We want symbols for the words “and”, “or”,
“not”, and “implies”.^{1}

We call $=$ and $\in$ relational symbols. They say how the objects denoted by placeholder names relate to each other in the sense of being and belonging, respectively.

We call $\_=\_$ and $\_\in\_$ simple statements. They denote the simple sentences “the object denoted by _ is the object denoted by _” and “the object denoted by _ belongs to the set denoted by _”, respectively.

In contrast, the symbols introduced in this sheet are logical symbols and we call statements using them logical statements.

Consider the symbol $\land$. We will agree that it means “and”. If we want to say that the two simple statements $a = b$ and $a \in A$ hold simultaneously then we write

\[ (a = b) \land (a \in A) \]

The symbol $\land$ is symmetric, reflecting the fact that a statement like $(a \in A) \land (a = b)$ means the same as $(a = b) \land (a \in A)$.Consider the symbol $\lor$. We will agree that it means “or” in the sense of either one, the other, or both. If we want to say that at least one of the simple statements like $a = b$ and $a \in A$ holds, we write

\[ (a = b) \lor (a \in A) \]

The symbol $\lor$ is also symmetric, reflecting the fact that a statement like $(a \in A) \lor (a = b)$ means the same as $(a = b) \lor (a \in A)$.Consider the symbol $\neg$. We will agree that it means “not”. We will use it to say that one object “is not” another object and one object “does not belong to” another object. If we want to say the opposite of a simple statement like $a = b$ we will write $\neg(a = b)$. We read it aloud as “not a is b” or (the more desirable) “a is not b”. Similarly, $\neg(a \in A)$ we read as “not, the object denoted by $a$ belongs to the set denoted by $A$”. Again, the more desirable pronunciation goes “the object denoted by $a$ does not belong to the set $A$.” For these reasons, we introduce two new symbols $\neq$ and $\not\in$. $a \neq b$ means $\neg(a = b)$ and $a \not\in A$ means $\neg(a \in A)$.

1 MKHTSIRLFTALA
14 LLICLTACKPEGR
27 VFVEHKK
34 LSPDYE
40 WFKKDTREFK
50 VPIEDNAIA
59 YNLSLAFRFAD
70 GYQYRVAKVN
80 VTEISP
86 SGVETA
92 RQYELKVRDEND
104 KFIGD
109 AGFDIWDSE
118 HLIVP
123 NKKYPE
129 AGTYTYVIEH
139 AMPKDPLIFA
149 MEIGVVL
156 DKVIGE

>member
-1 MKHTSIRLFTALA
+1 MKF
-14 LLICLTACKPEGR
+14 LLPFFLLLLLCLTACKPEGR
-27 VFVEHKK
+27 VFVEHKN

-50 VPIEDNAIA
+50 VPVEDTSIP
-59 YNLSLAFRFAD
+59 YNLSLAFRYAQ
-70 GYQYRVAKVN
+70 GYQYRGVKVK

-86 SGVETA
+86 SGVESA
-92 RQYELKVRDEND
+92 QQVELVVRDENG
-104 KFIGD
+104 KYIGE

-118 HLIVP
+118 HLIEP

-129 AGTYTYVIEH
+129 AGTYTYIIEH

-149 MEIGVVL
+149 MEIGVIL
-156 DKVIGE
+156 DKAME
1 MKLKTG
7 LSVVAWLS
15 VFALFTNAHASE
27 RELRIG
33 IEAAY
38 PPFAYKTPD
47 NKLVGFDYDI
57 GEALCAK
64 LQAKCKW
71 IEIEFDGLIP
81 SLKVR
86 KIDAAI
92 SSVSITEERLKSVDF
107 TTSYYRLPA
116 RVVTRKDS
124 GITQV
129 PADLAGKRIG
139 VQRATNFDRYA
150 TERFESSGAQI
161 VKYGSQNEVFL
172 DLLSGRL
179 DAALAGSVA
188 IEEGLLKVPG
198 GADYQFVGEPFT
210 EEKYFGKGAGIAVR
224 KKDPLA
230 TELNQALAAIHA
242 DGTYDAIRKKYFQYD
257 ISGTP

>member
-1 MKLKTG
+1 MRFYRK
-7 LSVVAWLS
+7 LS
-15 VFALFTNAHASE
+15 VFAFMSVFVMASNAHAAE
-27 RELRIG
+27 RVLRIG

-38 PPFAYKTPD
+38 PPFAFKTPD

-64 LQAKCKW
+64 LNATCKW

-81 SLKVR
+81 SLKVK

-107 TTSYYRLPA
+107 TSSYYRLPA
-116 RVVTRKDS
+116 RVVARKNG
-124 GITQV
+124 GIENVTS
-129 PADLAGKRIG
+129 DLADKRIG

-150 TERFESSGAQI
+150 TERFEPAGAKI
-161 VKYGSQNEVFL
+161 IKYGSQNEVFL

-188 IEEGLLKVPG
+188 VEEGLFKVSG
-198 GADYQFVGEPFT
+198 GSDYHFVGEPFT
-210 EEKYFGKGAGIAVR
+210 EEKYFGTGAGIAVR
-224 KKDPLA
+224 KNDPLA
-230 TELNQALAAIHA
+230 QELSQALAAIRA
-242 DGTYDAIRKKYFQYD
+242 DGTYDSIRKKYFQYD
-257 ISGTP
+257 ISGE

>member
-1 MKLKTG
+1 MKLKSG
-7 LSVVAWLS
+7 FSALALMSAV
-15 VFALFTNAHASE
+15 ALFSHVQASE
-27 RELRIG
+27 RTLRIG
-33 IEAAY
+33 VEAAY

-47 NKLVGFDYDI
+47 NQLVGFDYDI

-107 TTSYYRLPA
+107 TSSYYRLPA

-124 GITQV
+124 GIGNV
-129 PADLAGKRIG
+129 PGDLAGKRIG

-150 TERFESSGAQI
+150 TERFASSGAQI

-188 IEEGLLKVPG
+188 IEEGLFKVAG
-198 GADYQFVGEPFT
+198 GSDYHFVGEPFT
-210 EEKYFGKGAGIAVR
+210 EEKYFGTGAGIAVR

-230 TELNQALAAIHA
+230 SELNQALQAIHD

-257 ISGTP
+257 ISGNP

Consider the symbol $\implies$. We will agree that it means “implies”. For example $(a \in A) \implies (a \in B)$ means “the object denoted by $a$ belongs to the object denoted by $A$ implies the object denoted by $a$ belongs to the set denoted by $B$”. It is the same as $(\neg(a \in A)) \lor (a \in B)$. In other words, if $a \in A$, then always $a \in B$. The symbol $\implies$ is not symmetric, since implication is not symmetric.

Consider the symbol $\iff$. We will use it to denote the equivalence (or bidirectional implication) of two logical statments. If we want to say that the logical statements $(a \in A) \Rightarrow (b \in B)$ and $(b \in B) \Rightarrow (a \in A)$ hold simultaneously then we will write

\[ (a \in A) \iff (b \in B) \]

We read this symbol aloud as “if and only if”, which is sometimes abbreviated with the neologism iff.- This sheet does not explain logic. In the next edition there will be several more sheets serving this function. ↩︎